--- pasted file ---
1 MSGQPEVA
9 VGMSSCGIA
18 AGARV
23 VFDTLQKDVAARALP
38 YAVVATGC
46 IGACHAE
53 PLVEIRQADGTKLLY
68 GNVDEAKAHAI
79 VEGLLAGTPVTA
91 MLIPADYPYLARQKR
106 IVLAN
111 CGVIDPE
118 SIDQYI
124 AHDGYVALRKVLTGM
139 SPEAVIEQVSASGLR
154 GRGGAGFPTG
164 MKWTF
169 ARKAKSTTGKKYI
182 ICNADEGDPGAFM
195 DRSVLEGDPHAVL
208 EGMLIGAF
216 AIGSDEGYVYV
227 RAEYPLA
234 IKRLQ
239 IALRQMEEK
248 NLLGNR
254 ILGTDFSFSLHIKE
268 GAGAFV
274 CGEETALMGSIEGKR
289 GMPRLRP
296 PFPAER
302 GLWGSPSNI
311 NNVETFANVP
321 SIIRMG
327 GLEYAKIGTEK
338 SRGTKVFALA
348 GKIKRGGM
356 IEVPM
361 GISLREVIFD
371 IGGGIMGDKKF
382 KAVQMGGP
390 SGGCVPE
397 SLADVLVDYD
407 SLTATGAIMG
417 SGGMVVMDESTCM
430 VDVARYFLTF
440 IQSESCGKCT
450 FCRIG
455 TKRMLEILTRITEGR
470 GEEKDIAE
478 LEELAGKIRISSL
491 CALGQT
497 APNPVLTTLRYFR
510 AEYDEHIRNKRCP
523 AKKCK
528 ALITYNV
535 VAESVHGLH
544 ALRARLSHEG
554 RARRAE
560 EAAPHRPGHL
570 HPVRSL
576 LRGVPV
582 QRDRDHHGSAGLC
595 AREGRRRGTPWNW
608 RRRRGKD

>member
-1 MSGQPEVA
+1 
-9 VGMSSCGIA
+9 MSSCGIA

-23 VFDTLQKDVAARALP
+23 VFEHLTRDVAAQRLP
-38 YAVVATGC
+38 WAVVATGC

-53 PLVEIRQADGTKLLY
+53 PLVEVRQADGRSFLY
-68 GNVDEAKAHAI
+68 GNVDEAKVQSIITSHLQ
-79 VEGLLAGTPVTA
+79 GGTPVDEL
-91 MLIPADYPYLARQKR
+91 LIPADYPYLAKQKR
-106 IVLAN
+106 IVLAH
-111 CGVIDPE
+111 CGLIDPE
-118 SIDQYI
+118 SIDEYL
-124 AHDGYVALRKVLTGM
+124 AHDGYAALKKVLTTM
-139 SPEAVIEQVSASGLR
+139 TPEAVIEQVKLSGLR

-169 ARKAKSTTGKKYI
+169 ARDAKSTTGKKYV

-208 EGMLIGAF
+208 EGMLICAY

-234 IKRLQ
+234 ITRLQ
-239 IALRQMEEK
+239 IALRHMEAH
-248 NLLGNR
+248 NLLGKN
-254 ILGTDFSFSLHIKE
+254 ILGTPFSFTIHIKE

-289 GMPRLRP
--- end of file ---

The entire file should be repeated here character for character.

1 MSGQPEVA
9 VGMSSCGIA
18 AGARV
23 VFDTLQKDVAARALP
38 YAVVATGC
46 IGACHAE
53 PLVEIRQADGTKLLY
68 GNVDEAKAHAI
79 VEGLLAGTPVTA
91 MLIPADYPYLARQKR
106 IVLAN
111 CGVIDPE
118 SIDQYI
124 AHDGYVALRKVLTGM
139 SPEAVIEQVSASGLR
154 GRGGAGFPTG
164 MKWTF
169 ARKAKSTTGKKYI
182 ICNADEGDPGAFM
195 DRSVLEGDPHAVL
208 EGMLIGAF
216 AIGSDEGYVYV
227 RAEYPLA
234 IKRLQ
239 IALRQMEEK
248 NLLGNR
254 ILGTDFSFSLHIKE
268 GAGAFV
274 CGEETALMGSIEGKR
289 GMPRLRP
296 PFPAER
302 GLWGSPSNI
311 NNVETFANVP
321 SIIRMG
327 GLEYAKIGTEK
338 SRGTKVFALA
348 GKIKRGGM
356 IEVPM
361 GISLREVIFD
371 IGGGIMGDKKF
382 KAVQMGGP
390 SGGCVPE
397 SLADVLVDYD
407 SLTATGAIMG
417 SGGMVVMDESTCM
430 VDVARYFLTF
440 IQSESCGKCT
450 FCRIG
455 TKRMLEILTRITEGR
470 GEEKDIAE
478 LEELAGKIRISSL
491 CALGQT
497 APNPVLTTLRYFR
510 AEYDEHIRNKRCP
523 AKKCK
528 ALITYNV
535 VAESVHGLH
544 ALRARLSHEG
554 RARRAE
560 EAAPHRPGHL
570 HPVRSL
576 LRGVPV
582 QRDRDHHGSAGLC
595 AREGRRRGTPWNW
608 RRRRGKD

>member
-1 MSGQPEVA
+1 
-9 VGMSSCGIA
+9 MSSCGIA

-23 VFDTLQKDVAARALP
+23 VFEHLTRDVAAQRLP
-38 YAVVATGC
+38 WAVVATGC

-53 PLVEIRQADGTKLLY
+53 PLVEVRQADGRSFLY
-68 GNVDEAKAHAI
+68 GNVDEAKVQSIITSHLQ
-79 VEGLLAGTPVTA
+79 GGTPVDEL
-91 MLIPADYPYLARQKR
+91 LIPADYPYLAKQKR
-106 IVLAN
+106 IVLAH
-111 CGVIDPE
+111 CGLIDPE
-118 SIDQYI
+118 SIDEYL
-124 AHDGYVALRKVLTGM
+124 AHDGYAALKKVLTTM
-139 SPEAVIEQVSASGLR
+139 TPEAVIEQVKLSGLR

-169 ARKAKSTTGKKYI
+169 ARDAKSTTGKKYV

-208 EGMLIGAF
+208 EGMLICAY

-234 IKRLQ
+234 ITRLQ
-239 IALRQMEEK
+239 IALRHMEAH
-248 NLLGNR
+248 NLLGKN
-254 ILGTDFSFSLHIKE
+254 ILGTPFSFTIHIKE

-289 GMPRLRP